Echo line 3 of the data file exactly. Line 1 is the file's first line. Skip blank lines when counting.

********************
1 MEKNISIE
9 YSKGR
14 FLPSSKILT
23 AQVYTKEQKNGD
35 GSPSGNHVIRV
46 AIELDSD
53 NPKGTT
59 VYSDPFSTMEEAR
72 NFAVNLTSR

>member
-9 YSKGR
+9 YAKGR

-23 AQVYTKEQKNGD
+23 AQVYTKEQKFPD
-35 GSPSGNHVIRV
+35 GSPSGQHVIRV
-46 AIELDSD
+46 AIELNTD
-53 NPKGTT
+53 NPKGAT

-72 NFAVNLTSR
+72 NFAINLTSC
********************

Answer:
14 FLPSSKILT